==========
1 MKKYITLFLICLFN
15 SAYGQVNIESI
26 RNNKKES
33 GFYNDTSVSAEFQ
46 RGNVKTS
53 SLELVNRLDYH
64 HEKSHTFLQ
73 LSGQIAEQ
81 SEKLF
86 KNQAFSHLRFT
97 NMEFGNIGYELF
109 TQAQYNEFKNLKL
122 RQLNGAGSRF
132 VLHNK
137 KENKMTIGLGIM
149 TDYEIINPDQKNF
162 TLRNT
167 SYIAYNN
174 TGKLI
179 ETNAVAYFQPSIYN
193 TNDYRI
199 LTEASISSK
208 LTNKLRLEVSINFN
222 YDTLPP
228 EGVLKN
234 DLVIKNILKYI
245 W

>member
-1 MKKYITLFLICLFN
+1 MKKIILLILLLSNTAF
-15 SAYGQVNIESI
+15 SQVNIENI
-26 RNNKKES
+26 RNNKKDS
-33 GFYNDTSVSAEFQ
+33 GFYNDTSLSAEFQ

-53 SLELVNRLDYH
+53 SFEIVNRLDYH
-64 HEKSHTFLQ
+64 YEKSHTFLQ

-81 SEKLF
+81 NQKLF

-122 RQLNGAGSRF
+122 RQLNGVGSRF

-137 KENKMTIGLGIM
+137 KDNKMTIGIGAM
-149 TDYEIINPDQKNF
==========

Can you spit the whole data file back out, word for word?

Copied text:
1 MKKYITLFLICLFN
15 SAYGQVNIESI
26 RNNKKES
33 GFYNDTSVSAEFQ
46 RGNVKTS
53 SLELVNRLDYH
64 HEKSHTFLQ
73 LSGQIAEQ
81 SEKLF
86 KNQAFSHLRFT
97 NMEFGNIGYELF
109 TQAQYNEFKNLKL
122 RQLNGAGSRF
132 VLHNK
137 KENKMTIGLGIM
149 TDYEIINPDQKNF
162 TLRNT
167 SYIAYNN
174 TGKLI
179 ETNAVAYFQPSIYN
193 TNDYRI
199 LTEASISSK
208 LTNKLRLEVSINFN
222 YDTLPP
228 EGVLKN
234 DLVIKNILKYI
245 W

>member
-1 MKKYITLFLICLFN
+1 MKKIILLILLLSNTAF
-15 SAYGQVNIESI
+15 SQVNIENI
-26 RNNKKES
+26 RNNKKDS
-33 GFYNDTSVSAEFQ
+33 GFYNDTSLSAEFQ

-53 SLELVNRLDYH
+53 SFEIVNRLDYH
-64 HEKSHTFLQ
+64 YEKSHTFLQ

-81 SEKLF
+81 NQKLF

-122 RQLNGAGSRF
+122 RQLNGVGSRF

-137 KENKMTIGLGIM
+137 KDNKMTIGIGAM
-149 TDYEIINPDQKNF